Frederick County is home to several state and federally designated scenic roadways, referred to more commonly as "byways". Not only do these routes assist travelers in getting from point A to point B, they also represent tourist destinations unto themselves. Five out of Maryland's eighteen designated byways traverse Frederick County and are marked with the Black-eyed Susan scenic byway signs. The City and County of Frederick have the unique distinction of sitting at the crossroads of two nationally designated scenic roadways - the Historical National Road (US 40) and the Catoctin Mountain National Scenic Byway (US 15), Maryland's portion of the Journey Through Hallowed Ground. A Maryland Scenic Byways Map with driving tour itineraries is available online.
Experience the fascinating historical and cultural landscape that is the Journey Through Hallowed Ground National Heritage Area, a 180-mile long, 75-mile wide region stretching from Gettysburg, Pennsylvania to Thomas Jefferson’s Monticello in Charlottesville, Virginia. This journey along US 15 is a wonderful pilgrimage to Civil War sites, pristine natural sanctuaries, and land considered by many to be sacred.
Maryland's "Hallowed Ground" area stretches 38 miles of Frederick County, from Emmitsburg to Point of Rocks. At the heart of the journey is the ecologically diverse Catoctin Mountain area, where U.S. presidents spend their vacation and travelers are given easy access to a variety of heritage sites, the state’s highest cascading waterfall, and abundant nature trails. The Catoctin Mountain National Scenic Byway is dotted with local and nationally recognized attractions, natural areas and parklands, important historic and cultural sites, and vibrant economic Main Streets. Catoctin Mountain and the historic agricultural landscape of Frederick County provide a setting that is charming and beautiful to both residents and travelers alike.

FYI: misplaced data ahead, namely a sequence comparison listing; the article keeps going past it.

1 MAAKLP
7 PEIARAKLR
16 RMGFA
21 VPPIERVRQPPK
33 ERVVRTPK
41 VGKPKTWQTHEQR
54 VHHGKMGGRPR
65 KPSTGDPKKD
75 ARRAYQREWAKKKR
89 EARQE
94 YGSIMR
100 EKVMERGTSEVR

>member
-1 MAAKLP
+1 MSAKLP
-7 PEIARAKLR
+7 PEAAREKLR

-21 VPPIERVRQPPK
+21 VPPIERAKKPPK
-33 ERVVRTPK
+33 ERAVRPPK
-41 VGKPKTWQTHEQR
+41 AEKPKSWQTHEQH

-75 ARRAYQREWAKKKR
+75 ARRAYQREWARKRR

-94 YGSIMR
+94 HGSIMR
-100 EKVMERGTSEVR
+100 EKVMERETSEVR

Enjoy a relaxing long weekend or a day trip with these road trip ideas for traveling the scenic byway along Route 15.
Did you know? President Franklin D. Roosevelt made “Shangri La” his personal Catoctin Mountain retreat during World War II. Dwight Eisenhower later renamed it “Camp David” after his grandson.
The 19th-century engineering feat nicknamed “The Grand Old Ditch” has become a hub of outdoor recreational activity, with biking, bird watching and mule-drawn barge rides.
Those who planned and designed the C & O (Chesapeake and Ohio) Canal saw it stretching from the Potomac River near Washington D.C., to the Ohio Valley. Work commenced on July 4th, 1828, but the challenges and costs experienced were far greater than estimated. By 1850, the canal was complete from the mouth of Rock Creek in Georgetown to Cumberland in western Maryland. The canal never made it further west, with the Ohio River as its goal. Despite its problems, the canal was a busy waterway for the transport of coal and produce until it closed in 1924. Frederick County's portion of the canal includes historical sites such as the Monocacy Aqueduct and Catoctin Aqueduct, two of the 11 aqueducts built along the route, a Lock House at Lander, plus the Brunswick C&O Canal Visitor Center located in the same building as the Brunswick Heritage Museum. Stay overnight along the canal by reserving a date at the Canal Quarters Lockhouse 28.
Vibrant streets invite visitors to explore history, heritage, and architecture while savoring the flavor of local shops, eateries, and lodging.
Explore the quaint towns of Frederick County, paying particular attention to the old Main Streets that were the hub of activity for each town and the surrounding countryside. Frederick County's towns are still busy places offering the atmosphere of bygone days along with an enticing variety of antique shops, country inns, and restaurants.
This Maryland Scenic Byway takes you through the northern Frederick County towns of Emmitsburg, Thurmont, and Libertytown to name a few. The Catoctin Mountains make a beautiful backdrop for the town of Emmitsburg, where fine examples of 18th- and 19th-century architecture are plentiful. The National Shrine of St. Elizabeth Ann Seton, the first American-born saint, welcomes visitors for a self-guided tour. On the nearby campus of Mount St. Mary’s University is the National Shrine Grotto of Lourdes, a beautiful place for meditation within a mountain setting.